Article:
Simulating the electronic structure is without a doubt a complex problem, where state-of-the-art approaches are the outcome of a combined interdisciplinary effort. For making further progress in this direction one challenge is in fact the increasing size and complexity of predominant quantum-chemistry codes: For example improving quantum-chemical algorithms by developing a rigorous mathematical framework for them often requires both problem and numerical scheme to be boiled down to a minimal, "provable" subset. The lessons learned are then expanded back onto a problem of practical relevance. Present codes are usually not flexible enough to support this full process, which turns out to be a major obstacle. This talk will sketch two recent projects, where modern software-development techniques and dynamic languages like Python or Julia open the code base for interdisciplinary efforts on the border between mathematics, numerics and quantum chemistry.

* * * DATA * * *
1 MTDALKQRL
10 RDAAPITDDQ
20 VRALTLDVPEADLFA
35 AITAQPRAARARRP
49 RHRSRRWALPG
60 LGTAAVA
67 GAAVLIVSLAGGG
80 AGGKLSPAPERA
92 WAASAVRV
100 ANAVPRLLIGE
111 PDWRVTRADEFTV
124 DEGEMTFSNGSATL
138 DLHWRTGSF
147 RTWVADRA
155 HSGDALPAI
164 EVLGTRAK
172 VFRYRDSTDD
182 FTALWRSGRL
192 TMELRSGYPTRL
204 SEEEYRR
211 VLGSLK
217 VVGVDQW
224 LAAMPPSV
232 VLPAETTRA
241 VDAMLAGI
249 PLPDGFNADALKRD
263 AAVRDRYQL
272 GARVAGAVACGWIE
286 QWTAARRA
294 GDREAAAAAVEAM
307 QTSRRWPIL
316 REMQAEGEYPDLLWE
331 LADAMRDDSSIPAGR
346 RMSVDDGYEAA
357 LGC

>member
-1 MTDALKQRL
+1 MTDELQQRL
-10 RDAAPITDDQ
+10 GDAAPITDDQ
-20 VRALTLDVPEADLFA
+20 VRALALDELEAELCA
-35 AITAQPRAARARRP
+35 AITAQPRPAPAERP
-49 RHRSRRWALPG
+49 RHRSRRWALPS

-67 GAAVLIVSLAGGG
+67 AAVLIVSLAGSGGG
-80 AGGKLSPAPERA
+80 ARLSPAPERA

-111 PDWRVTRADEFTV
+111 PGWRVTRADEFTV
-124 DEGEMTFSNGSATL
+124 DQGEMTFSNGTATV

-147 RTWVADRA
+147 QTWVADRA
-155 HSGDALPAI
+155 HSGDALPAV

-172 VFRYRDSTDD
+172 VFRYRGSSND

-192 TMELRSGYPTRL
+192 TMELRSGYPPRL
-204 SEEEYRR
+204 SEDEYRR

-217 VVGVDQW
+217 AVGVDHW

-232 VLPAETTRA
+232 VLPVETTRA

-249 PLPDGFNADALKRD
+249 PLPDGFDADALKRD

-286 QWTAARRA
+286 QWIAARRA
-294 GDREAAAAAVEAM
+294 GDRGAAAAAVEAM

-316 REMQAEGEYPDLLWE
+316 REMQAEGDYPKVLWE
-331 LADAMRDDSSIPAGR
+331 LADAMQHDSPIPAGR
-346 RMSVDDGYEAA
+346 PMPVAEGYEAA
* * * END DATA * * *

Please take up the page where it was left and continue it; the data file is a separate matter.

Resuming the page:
DFTK [1], the density-functional tool kit, facilitates mathematically-driven improvements to existing algorithms in the context of plane-wave density-functional theory approaches. The code base is kept simple and accessible, such that provable toy problems can be easily implemented. At the same time DFTK should allow to scale findings to the high-performance computing level and thus bridge the gap to real-world applications. This contribution will discuss our Julia- based design and hint at the capabilities to swap the computational backend or change numerical precision. DFTK is joint work with A. Levitt (Paris) and E. Cancès (Paris).

adcc [2] is an algebraic-diagrammatic construction (ADC) code, where not only the computa- tional workflow, but also the iterative solver algorithms are implemented in high-level Python. This allows adcc to be connected to arbitrary SCF programs and enables rapid development of new numerical schemes for ADC. Since all tensor computations are done in C++, adcc achieves comparable performance to a pure C++ implementation. adcc is joint work with the Dreuw group from Heidelberg (M. Scheurer, T. Fransson, D. Rehn, A. Dreuw).

(1) https://github.com/mfherbst/DFTK.jl

(2) https://adc-connect.org